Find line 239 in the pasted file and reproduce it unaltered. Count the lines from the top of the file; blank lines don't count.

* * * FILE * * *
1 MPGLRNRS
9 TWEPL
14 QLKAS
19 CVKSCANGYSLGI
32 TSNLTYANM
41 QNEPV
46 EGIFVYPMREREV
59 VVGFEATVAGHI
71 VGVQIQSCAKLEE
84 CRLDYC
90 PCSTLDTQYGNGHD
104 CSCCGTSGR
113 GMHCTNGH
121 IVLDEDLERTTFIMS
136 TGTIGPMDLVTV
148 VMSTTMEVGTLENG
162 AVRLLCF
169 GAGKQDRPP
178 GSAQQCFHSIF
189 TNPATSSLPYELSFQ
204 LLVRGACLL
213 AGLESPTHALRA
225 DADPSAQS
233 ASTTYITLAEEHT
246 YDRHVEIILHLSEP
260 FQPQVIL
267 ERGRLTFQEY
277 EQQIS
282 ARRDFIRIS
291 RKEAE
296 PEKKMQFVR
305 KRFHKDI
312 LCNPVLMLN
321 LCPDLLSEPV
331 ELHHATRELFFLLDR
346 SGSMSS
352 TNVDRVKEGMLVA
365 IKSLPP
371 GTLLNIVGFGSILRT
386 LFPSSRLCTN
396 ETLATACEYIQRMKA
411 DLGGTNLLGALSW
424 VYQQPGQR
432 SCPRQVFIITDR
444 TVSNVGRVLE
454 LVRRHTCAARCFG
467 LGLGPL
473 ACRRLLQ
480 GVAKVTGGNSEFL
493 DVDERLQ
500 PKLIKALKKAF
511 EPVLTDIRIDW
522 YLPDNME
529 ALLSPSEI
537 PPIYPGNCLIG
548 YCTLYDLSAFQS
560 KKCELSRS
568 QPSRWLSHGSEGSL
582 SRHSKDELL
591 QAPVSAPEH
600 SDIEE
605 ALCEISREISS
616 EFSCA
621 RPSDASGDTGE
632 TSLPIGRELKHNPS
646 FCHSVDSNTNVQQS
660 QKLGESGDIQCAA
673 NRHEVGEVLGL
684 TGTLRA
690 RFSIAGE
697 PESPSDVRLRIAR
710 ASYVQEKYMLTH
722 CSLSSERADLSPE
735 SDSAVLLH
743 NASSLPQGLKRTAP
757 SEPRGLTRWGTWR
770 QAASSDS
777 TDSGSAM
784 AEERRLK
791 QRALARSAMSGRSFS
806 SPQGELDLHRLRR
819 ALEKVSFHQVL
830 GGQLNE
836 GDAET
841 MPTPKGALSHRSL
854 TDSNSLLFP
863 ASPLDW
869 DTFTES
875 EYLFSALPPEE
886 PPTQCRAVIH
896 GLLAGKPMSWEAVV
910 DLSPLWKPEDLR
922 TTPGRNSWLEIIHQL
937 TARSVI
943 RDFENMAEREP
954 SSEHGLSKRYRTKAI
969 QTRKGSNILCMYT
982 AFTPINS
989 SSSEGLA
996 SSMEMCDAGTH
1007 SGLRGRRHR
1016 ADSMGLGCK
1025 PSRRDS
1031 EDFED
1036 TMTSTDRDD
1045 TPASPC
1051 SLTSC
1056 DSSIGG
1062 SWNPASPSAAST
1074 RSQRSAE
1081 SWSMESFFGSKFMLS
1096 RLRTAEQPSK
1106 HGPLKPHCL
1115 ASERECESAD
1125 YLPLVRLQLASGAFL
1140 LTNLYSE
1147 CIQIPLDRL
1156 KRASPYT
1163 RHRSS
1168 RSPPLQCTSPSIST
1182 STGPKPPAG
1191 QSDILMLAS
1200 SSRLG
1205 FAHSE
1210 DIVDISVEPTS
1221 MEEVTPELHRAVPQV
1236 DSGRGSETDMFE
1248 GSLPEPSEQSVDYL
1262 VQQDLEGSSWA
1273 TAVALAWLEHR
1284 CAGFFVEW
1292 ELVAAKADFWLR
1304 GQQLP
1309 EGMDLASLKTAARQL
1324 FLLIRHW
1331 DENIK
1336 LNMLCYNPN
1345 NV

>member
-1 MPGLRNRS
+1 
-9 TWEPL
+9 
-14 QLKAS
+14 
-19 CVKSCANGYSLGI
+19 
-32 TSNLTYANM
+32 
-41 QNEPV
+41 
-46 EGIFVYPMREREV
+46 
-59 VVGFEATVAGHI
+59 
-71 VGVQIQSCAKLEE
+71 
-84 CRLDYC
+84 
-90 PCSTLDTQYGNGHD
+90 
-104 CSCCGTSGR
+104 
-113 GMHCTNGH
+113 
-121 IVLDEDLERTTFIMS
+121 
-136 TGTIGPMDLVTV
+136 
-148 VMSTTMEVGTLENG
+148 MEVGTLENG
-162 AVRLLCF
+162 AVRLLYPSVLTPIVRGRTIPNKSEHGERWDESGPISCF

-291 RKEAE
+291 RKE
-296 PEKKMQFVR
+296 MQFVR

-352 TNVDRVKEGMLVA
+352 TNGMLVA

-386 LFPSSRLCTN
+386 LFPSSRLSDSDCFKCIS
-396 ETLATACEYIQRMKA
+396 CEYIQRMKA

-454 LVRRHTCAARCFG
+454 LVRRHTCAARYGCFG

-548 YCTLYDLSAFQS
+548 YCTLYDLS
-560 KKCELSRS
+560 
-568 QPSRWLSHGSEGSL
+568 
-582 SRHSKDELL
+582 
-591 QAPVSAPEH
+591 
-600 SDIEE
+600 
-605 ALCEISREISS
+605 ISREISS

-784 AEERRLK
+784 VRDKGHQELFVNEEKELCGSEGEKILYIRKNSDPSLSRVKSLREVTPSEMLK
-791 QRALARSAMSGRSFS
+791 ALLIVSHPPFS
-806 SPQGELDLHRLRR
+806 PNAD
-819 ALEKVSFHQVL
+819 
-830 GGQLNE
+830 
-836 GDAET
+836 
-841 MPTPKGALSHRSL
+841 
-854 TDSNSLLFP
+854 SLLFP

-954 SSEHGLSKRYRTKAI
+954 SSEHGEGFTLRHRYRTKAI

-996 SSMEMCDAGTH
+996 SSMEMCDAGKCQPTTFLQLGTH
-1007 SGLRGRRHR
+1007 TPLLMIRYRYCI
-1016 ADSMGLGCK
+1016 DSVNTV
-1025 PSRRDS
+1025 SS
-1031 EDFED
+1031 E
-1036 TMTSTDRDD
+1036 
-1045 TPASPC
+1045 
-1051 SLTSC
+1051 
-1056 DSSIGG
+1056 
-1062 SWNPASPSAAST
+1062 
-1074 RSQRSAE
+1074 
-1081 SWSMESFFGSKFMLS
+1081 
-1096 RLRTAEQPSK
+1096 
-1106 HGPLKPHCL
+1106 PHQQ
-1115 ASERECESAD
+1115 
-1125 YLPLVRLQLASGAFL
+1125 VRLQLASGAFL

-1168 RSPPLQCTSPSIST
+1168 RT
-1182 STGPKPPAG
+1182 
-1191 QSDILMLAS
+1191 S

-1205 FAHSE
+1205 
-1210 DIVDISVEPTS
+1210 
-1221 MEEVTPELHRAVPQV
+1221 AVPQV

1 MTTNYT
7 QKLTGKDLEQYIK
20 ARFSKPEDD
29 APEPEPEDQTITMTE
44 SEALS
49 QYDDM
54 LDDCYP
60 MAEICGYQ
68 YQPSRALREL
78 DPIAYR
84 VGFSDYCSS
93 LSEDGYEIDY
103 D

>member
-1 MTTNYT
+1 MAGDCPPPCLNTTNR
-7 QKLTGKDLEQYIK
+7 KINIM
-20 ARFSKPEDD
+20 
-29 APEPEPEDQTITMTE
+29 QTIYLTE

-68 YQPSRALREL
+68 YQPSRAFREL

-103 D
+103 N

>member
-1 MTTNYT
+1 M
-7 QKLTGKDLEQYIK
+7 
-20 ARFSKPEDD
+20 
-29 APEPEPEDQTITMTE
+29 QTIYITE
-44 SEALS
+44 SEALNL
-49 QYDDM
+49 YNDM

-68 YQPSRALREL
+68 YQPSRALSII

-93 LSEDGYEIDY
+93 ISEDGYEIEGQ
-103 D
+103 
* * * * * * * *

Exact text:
+1074 